The trial could test the extent of U.S. cooperation in a foreign prosecution. Motassadeq's attorneys said in an interview this week that they want the court to call as a witness Ramzi Binalshibh, an alleged Hamburg cell member who was arrested in Pakistan last month and is being held by U.S. authorities at a secret location.
The defense hopes that Binalshibh will support the contention that Motassadeq assisted the hijackers out of brotherly courtesy because they were fellow Muslims, but was unaware of their plans. If U.S. officials do not permit his testimony, the attorneys said they will ask the panel of five judges to abandon the trial.
Under the German legal system, the lead judge will decide whether the court should hear from Binalshibh and whether his testimony must be taken in Hamburg or can be heard at another location, according to Felix Herzog, a professor of criminal law at Humboldt University in Berlin.
Because Binalshibh could face the death penalty after trial by a U.S. military tribunal, Herzog and other sources said, the United States is unlikely to return him to Germany, where he could launch court proceedings to prevent his return to U.S. custody. German law prevents handing over a suspect facing a possible death penalty.
While Motassadeq today denied the charges, he startled the packed courtroom by admitting he had traveled to Afghanistan in May 2000 for military training -- something that he, his family and his lawyers had denied for months. Motassadeq had maintained that he went only to Pakistan, for the purpose of visiting an Islamic country and studying his religion.
"This is nothing special," said Motassadeq's father, Ibrahim, of his son's stay in Afghanistan. Speaking from Marrakech in a telephone interview tonight, he added: "A lot of young Moroccan people have been there. He knew nothing about what happened in the United States. Everything he said today shows he is not guilty."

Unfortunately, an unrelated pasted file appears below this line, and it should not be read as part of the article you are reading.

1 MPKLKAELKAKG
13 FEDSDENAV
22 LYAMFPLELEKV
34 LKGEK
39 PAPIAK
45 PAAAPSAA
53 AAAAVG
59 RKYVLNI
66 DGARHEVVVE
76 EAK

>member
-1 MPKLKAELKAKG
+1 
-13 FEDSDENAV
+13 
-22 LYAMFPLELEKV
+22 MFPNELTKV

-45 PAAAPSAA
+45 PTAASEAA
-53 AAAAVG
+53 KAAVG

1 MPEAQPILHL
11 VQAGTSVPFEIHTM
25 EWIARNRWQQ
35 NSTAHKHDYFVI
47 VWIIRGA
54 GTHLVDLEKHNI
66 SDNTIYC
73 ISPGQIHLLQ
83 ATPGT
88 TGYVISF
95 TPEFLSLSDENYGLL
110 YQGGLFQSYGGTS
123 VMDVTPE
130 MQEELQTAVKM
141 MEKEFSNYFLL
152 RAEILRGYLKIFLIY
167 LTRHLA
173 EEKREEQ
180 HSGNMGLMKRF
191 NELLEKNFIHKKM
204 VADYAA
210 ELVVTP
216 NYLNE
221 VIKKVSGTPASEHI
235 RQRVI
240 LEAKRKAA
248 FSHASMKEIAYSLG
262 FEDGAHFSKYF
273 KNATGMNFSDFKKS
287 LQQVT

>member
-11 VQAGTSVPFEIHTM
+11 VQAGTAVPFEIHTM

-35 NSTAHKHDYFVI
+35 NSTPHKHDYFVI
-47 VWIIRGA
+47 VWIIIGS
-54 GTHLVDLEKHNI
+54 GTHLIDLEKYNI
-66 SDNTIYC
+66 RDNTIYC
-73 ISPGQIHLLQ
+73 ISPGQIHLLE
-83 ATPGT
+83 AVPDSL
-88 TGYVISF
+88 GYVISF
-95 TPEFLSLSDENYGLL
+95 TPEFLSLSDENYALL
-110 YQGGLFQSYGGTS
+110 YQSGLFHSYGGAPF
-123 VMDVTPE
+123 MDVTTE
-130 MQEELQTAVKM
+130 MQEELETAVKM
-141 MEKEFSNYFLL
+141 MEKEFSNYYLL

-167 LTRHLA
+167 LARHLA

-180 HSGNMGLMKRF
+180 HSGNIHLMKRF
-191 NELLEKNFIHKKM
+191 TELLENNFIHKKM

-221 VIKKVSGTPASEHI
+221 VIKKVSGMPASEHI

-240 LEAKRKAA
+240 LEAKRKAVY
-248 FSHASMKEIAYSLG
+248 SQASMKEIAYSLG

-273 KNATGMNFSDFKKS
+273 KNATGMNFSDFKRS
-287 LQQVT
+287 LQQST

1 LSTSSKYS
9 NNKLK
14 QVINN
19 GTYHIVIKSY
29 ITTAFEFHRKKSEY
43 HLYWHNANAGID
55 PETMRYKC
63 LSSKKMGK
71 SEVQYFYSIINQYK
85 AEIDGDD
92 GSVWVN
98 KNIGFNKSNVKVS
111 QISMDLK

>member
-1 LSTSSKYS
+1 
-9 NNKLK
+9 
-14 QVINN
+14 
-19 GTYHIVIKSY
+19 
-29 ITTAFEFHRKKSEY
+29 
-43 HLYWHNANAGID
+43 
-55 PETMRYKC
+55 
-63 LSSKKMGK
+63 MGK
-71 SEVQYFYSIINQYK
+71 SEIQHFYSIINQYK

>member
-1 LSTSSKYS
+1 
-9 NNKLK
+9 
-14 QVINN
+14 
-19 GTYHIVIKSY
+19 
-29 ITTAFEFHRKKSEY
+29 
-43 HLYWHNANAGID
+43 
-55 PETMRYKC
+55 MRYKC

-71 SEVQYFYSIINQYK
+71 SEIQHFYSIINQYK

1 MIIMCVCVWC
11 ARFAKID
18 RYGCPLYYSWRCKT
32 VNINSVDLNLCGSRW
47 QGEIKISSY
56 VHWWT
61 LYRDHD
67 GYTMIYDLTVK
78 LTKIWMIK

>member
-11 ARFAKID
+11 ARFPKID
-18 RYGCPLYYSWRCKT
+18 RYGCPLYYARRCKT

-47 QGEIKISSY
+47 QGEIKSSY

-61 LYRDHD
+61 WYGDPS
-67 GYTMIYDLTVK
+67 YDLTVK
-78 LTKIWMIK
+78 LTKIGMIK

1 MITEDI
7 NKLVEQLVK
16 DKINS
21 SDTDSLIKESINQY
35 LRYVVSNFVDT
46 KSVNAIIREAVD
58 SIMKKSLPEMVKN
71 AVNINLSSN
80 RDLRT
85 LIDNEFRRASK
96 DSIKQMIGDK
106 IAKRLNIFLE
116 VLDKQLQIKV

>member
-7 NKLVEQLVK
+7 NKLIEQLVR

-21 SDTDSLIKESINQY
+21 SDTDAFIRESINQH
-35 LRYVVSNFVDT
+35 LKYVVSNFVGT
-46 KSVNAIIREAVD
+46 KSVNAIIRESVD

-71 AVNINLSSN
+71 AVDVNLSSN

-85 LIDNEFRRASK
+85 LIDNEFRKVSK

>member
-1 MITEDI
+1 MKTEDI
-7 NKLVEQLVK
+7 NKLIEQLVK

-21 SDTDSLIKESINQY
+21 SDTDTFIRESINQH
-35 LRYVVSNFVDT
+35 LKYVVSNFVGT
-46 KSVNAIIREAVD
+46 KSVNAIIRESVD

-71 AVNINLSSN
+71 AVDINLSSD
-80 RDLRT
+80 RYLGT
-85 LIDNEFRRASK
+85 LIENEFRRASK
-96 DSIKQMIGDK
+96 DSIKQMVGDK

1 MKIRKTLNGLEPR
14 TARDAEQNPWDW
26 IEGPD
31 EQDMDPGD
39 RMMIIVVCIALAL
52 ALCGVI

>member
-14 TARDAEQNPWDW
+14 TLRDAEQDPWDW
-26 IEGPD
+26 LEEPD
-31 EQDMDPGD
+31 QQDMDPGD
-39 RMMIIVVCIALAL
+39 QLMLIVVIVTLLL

Under questioning today by the lead judge, Motassadeq said he went to Afghanistan after consulting with Atta. In his three weeks there, he said, he learned to use a Kalashnikov assault rifle and engaged in fitness training. He added that he believed the Koran compelled him to receive military training.
"I learned that bin Laden was responsible for the camp and had been at the camp sometimes," Motassadeq said. "I didn't know that beforehand, and I didn't meet him, either."
Motassadeq said he and Atta often discussed politics, including conflicts in the Palestinian territories and Chechnya, as well as U.S. foreign policy and the desirability of boycotting U.S. products. But he told Presiding Judge Albrecht Mentz that he never had any hint that Atta intended to commit acts of terrorism, adding, "In my opinion, it is no solution."
"Violence can never solve a problem. . . . You can't defend that as a Muslim," said Motassadeq, whose controlled delivery in German increasingly became agitated as the day progressed.
Special correspondent Souad Mekhennet contributed to this report.